Blending Tradition and Progress in the Desert

To the uninitiated, the deserts of Saudi Arabia conjure up images of barrenness devoid of life. But, in fact, life flourishes even in the harshest deserts of the Kingdom.

Saudi Arabia boasts a diversity of deserts and other habitats, each supporting their indigenous plant and animal life. The rolling soft sand desert known as the Rub Al-Khali, or the Empty Quarter, is the largest sand desert in the world and extends over 250,000 square miles in southern Saudi Arabia. The rocky deserts of the north and west are similar to some deserts in the western United States, and support a diversity of life. Other areas of Saudi Arabia, such as the highlands of the southwest, receive regular rainfall and are subtropical.


Bedouins have managed to lead full and productive lives in the deserts of Saudi Arabia for millennia.

Contrary to popular opinion, plants and animals thrive in the desert. Though largely barren, vast stretches of the desert bloom with wildflowers and grasses after periodic rains. Scrub and thorn bushes abound year-round supporting insects, reptiles, birds and mammals, including gazelles, oryx, ibex, wildcats and foxes.

In addition to the plant and animal life, man has thrived for millennia in the deserts of the Arabian Peninsula. Known as Bedouin, these people are the traditional pastoral-nomads whose migratory lifestyle is dictated by the grazing needs of their herds, including camels, horses, sheep and goats. The word "Bedouin" is the French version of the Arabic word badawi (plural, badu) meaning one who lives in the desert. The term, used by settled people, has come to represent all peoples who make their lives in the rocky desert. Referring to themselves, they are simply "Arabs".

A small number of Bedouins still exist in modern-day Saudi Arabia. However, camels have given way to pickup trucks and automobiles, water can now be transported in large quantities by vehicles which can traverse the desert on new roads and highways in a fraction of the time it once took, and the tribe is no longer isolated and alone in its existence. Instead, Bedouins tend to stay in touch with the urban centers to take advantage of medical care, educational facilities and other amenities of modern civilization now available in the Kingdom of Saudi Arabia.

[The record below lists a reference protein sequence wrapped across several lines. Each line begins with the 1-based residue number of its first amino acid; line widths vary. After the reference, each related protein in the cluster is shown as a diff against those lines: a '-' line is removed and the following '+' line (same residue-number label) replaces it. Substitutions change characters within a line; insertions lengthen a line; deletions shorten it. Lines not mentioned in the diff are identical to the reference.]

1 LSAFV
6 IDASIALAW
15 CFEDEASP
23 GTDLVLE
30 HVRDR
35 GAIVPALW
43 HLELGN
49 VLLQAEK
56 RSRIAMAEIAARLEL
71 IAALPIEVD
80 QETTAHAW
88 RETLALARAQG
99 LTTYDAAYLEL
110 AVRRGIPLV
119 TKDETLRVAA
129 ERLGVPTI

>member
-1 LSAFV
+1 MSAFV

Contrary to the Western conception of nomads wandering aimlessly in the desert, the Bedouin lifestyle is quite logical and orderly. Seasonal changes, the availability of grazing and the location of wells and oases all dictate the Bedouin's nomadic cycle. Winter rains unroll a carpet of green grasses across parts of the desert, allowing the animals to graze freely, but the summer heat and drought force the Bedouin into the steppe-like areas where vegetation and wells are available.


The traditional tents of the Bedouin have come to symbolize life in the desert. These tents have to meet some basic requirements in order to protect the Bedouin from the harsh and demanding environment. They have to be easy to erect and dismantle, easy to maintain and repair, resistant to wind and rain and at the same time provide insulation from the sun and protection against the cold. Hair from black Arabian goats is used to make the wool for the tents which are known as Bait Al-Sha'ar, or "House of Hair". Women of the tribe weave wool into long strips that are then assembled to form the roof of the tent which is supported by poles and secured to the ground by ropes. To ensure good ventilation, the cloth is secured with loose stitches. Swelling with the rain, the fibers expand in order to keep the tent waterproof. Curtains are hung as surrounding walls and panels of material separate the interior space into different rooms: the majlis, which is the public space for receiving visitors, and the mahram, the private space for the family.

The Bedouin diet is restricted by the season of the year and the availability of markets in oases and settled areas. Camel milk is a staple which is regularly available, similar to cow's milk in taste, rich in protein and low in fat. Other favorite drinks are tea and coffee which are drunk in even the hottest part of the day. Bedouin love coffee, and the preparation alone is an intricate part of the Bedouin culture. Green coffee beans are roasted lightly in a skillet and, after being cooled, ground with fresh carda- mom in a mortar and pestle. The end result is a light-colored coffee often enjoyed with sweet dates to complement the bitter flavor. The fruit of the date palm tree is another traditional staple of the Bedouin diet as it is small, easy to carry, nutritious and flavorful.

One large meal is usually served in the evening and eaten communally. Large platters of food are placed on short wooden stands with eight to ten people gathering around to enjoy the meal together. A typical meal is kapsa, a dish prepared with lamb and rice. Acida is a common dish consisting of a dough made of milk, flour and salt, formed into a ball and dipped into melted butter before being eaten. For breakfast, one might eat a light meal of soft bread with vegetables or dates.